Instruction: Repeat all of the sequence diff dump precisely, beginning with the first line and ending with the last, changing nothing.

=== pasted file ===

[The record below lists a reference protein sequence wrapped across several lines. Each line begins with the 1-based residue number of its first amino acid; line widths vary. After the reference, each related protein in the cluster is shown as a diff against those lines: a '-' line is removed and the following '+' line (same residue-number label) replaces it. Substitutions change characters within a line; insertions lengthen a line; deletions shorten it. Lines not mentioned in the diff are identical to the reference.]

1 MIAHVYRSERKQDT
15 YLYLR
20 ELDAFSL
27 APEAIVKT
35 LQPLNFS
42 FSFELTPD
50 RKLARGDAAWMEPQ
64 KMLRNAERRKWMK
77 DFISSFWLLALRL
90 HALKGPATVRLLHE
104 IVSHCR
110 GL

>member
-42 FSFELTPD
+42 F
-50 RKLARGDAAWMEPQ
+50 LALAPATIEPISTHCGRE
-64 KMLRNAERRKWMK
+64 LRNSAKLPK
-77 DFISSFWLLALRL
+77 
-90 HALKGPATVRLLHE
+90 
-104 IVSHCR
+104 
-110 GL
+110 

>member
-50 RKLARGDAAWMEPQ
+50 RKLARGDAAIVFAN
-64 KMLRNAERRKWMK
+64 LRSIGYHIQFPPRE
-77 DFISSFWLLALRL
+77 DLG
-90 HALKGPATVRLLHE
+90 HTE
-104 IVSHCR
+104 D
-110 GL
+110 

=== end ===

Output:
[The record below lists a reference protein sequence wrapped across several lines. Each line begins with the 1-based residue number of its first amino acid; line widths vary. After the reference, each related protein in the cluster is shown as a diff against those lines: a '-' line is removed and the following '+' line (same residue-number label) replaces it. Substitutions change characters within a line; insertions lengthen a line; deletions shorten it. Lines not mentioned in the diff are identical to the reference.]

1 MIAHVYRSERKQDT
15 YLYLR
20 ELDAFSL
27 APEAIVKT
35 LQPLNFS
42 FSFELTPD
50 RKLARGDAAWMEPQ
64 KMLRNAERRKWMK
77 DFISSFWLLALRL
90 HALKGPATVRLLHE
104 IVSHCR
110 GL

>member
-42 FSFELTPD
+42 F
-50 RKLARGDAAWMEPQ
+50 LALAPATIEPISTHCGRE
-64 KMLRNAERRKWMK
+64 LRNSAKLPK
-77 DFISSFWLLALRL
+77 
-90 HALKGPATVRLLHE
+90 
-104 IVSHCR
+104 
-110 GL
+110 

>member
-50 RKLARGDAAWMEPQ
+50 RKLARGDAAIVFAN
-64 KMLRNAERRKWMK
+64 LRSIGYHIQFPPRE
-77 DFISSFWLLALRL
+77 DLG
-90 HALKGPATVRLLHE
+90 HTE
-104 IVSHCR
+104 D
-110 GL
+110 